9 Works

Data from: Discovery and exploitation of a natural ecological trap for a mosquito disease vector

Allison M. Gardner, Ephantus J. Muturi & Brian F. Allan
Ecological traps occur due to a mismatch between a habitat’s attractiveness and quality, wherein organisms show preference for low-quality habitats over other available high-quality habitats. Our previous research identified leaf litter from common blackberry (Rubus allegheniensis) as a natural ecological trap for an important vector for West Nile virus (Culex pipiens), attracting mosquitoes to oviposit in habitats deleterious to the survival of their larvae. Here we demonstrate that manipulation of leaf litter in stormwater catch...

Data from: Phenotypic integration in an extended phenotype: among‐individual variation in nest‐building traits of the alfalfa leafcutting bee (Megachile rotundata)

Raphaël Royauté, Elisabeth S. Wilson, Bryan R. Helm, Rachel E. Malinger, Jarrad Prasifka, Kendra J. Greenlee & Julia H. Bowsher
Structures such as nests and burrows are an essential component of many organisms’ life-cycle and requires a complex sequence of behaviors. Because behaviors can vary consistently among individuals and be correlated with one another, we hypothesized that these structures would 1) show evidence of among-individual variation, 2) be organized into distinct functional modules, and 3) show evidence of trade-offs among functional modules due to limits on energy budgets. We tested these hypotheses using the alfalfa...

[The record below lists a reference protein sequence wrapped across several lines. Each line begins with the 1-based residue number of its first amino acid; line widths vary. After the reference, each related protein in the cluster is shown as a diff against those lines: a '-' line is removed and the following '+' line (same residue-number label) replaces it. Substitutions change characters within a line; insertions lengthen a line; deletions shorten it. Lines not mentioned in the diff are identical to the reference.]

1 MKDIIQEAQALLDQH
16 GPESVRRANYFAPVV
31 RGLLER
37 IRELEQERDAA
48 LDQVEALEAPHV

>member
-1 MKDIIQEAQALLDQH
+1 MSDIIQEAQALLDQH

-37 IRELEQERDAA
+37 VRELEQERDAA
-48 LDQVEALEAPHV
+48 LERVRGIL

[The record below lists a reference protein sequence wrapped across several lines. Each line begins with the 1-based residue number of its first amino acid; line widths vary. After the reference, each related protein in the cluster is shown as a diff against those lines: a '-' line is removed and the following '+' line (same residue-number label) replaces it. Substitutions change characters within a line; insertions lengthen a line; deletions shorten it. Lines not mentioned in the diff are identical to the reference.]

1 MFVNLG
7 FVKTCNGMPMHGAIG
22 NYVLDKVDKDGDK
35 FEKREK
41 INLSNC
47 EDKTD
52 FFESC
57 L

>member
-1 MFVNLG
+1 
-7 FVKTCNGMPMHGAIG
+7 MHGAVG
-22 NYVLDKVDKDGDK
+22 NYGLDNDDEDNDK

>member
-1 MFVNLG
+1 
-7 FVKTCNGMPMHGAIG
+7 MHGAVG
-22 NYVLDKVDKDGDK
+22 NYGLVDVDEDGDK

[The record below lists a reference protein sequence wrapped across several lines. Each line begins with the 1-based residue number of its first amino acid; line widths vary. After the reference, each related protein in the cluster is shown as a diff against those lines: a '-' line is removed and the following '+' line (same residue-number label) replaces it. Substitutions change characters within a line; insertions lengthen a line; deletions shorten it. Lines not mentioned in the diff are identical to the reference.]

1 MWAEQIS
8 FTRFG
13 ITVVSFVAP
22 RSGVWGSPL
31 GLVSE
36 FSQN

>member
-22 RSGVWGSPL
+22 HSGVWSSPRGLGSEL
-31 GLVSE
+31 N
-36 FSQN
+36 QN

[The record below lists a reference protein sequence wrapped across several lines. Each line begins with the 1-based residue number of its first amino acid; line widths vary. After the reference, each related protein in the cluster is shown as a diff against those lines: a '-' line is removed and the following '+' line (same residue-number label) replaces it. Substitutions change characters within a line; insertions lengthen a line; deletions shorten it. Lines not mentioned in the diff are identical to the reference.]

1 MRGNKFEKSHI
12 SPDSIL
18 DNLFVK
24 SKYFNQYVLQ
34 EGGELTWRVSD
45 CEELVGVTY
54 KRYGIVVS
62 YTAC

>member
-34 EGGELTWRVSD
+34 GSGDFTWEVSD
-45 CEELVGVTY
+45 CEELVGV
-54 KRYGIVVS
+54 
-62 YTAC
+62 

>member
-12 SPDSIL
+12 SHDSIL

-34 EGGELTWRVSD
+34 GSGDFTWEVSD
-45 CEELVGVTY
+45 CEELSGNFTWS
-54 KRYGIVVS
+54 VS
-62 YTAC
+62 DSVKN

Data from: Aggregation but not organo-metal complexes contributed to C storage in tidal freshwater wetland soils

Christine E. Maietta, Zachary A. Bernstein, Joshua R. Gaimaro, Victoria L. Monsaint-Queeney, Jeffrey Buyer, Martin Rabenhorst, Andrew H. Baldwin & Stephanie A. Yarwood
One of the many goals of wetland restoration is to promote the long-term storage of carbon (C) in the terrestrial biosphere. Unfortunately, soil C reservoirs in restored wetlands are slow to accumulate even after hydrology and plant communities are reestablished. Oftentimes wetland restoration changes the soil matrix and thus can dramatically alter how soil C is stored and processed. Our research investigated whether soil organic matter (SOM) preservation theories derived from studies in non-wetland soil...

Data from: Weak interspecific interactions in a sagebrush steppe? Conflicting evidence from observations and experiments

Peter B. Adler, Andrew Kleinhesselink, Giles Hooker, Joshua B. Taylor, Brittany Teller & Stephen P. Ellner
Stable coexistence requires intraspecific limitations to be stronger than interspecific limitations. The greater the difference between intra- and interspecific limitations, the more stable the coexistence, and the weaker the competitive release any species should experience following removal of competitors. We conducted a removal experiment to test whether a previously estimated model, showing surprisingly weak interspecific competition for four dominant species in a sagebrush steppe, accurately predicts competitive release. Our treatments were 1) removal of all...

Data from: Population history provides foundational knowledge for utilizing and developing native plant restoration materials

Rob Massatti, Holly R. Prendeville, Steve Larson, Bryce A. Richardson, Blair Waldron & Francis F. Kilkenny
A species’ population structure and history are critical pieces of information that can help guide the use of available native plant materials in restoration treatments and decide what new native plant materials should be developed to meet future restoration needs. In the western United States, Pseudoroegneria spicata (bluebunch wheatgrass; Poaceae) is an important component of grassland and shrubland plant communities and commonly used for restoration due to its drought resistance and competitiveness with exotic weeds....